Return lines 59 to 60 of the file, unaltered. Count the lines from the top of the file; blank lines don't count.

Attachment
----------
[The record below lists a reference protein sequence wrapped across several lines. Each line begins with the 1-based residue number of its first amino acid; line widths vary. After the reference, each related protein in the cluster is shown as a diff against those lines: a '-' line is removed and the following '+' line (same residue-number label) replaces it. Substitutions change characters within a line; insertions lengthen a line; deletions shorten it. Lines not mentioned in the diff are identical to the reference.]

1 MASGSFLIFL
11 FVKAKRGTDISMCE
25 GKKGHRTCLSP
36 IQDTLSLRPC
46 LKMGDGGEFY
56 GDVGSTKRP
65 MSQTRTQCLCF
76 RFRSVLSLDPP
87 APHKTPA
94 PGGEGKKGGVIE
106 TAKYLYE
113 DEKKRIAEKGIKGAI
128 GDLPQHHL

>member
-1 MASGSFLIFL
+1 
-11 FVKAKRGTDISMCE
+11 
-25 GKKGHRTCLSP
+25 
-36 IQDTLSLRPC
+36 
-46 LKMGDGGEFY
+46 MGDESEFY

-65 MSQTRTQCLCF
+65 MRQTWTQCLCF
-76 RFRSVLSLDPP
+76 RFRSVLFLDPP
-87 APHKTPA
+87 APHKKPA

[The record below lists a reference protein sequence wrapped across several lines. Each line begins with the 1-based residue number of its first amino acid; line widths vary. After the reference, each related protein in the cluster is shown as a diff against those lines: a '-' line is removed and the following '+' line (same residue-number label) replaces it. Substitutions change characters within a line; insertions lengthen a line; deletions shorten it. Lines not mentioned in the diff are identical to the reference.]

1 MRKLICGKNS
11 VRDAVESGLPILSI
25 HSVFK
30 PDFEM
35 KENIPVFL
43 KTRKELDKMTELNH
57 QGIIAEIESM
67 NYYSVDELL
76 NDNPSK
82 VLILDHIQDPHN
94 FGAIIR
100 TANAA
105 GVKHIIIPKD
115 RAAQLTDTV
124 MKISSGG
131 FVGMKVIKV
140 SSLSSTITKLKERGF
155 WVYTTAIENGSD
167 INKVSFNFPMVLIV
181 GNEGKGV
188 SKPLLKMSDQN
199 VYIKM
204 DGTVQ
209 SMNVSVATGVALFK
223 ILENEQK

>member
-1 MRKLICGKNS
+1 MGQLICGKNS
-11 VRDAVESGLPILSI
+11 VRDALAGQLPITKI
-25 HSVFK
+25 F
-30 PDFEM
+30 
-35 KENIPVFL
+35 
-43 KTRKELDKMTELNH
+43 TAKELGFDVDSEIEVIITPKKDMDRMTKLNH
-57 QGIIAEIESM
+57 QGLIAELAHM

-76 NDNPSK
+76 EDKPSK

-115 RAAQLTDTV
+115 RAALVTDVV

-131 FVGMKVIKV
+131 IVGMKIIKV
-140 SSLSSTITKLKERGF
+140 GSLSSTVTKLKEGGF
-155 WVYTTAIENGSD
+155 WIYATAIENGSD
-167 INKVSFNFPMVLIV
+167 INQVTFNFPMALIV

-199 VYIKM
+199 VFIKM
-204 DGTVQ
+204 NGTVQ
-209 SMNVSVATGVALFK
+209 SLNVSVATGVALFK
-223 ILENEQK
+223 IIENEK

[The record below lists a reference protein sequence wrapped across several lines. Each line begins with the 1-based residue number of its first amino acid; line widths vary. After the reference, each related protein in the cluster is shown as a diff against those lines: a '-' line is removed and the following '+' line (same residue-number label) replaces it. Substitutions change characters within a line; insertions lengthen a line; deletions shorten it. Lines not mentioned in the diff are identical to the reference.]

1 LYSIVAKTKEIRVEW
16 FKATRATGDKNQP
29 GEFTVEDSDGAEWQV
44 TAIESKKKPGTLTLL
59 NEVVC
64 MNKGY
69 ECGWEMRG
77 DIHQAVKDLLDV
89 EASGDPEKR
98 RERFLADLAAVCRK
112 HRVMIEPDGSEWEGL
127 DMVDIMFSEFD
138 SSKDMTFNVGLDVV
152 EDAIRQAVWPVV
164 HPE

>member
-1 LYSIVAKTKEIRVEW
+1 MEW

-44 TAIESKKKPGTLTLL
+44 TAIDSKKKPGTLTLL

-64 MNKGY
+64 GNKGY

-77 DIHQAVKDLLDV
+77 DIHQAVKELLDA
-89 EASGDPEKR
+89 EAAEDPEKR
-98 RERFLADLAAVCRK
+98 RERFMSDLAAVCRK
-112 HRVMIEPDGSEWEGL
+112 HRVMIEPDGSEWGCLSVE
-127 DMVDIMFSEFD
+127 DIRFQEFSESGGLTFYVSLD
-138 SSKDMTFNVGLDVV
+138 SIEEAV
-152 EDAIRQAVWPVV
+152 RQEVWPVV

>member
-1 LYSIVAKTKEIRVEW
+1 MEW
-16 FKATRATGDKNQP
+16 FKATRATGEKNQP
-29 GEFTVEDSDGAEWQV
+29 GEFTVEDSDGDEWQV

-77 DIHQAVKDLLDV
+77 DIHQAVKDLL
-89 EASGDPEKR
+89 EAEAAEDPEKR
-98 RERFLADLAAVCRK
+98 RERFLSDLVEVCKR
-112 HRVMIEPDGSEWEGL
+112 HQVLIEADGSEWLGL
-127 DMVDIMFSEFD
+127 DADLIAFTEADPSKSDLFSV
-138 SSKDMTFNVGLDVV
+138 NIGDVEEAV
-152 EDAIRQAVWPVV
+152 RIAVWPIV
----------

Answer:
-1 MRKLICGKNS
+1 MGQLICGKNS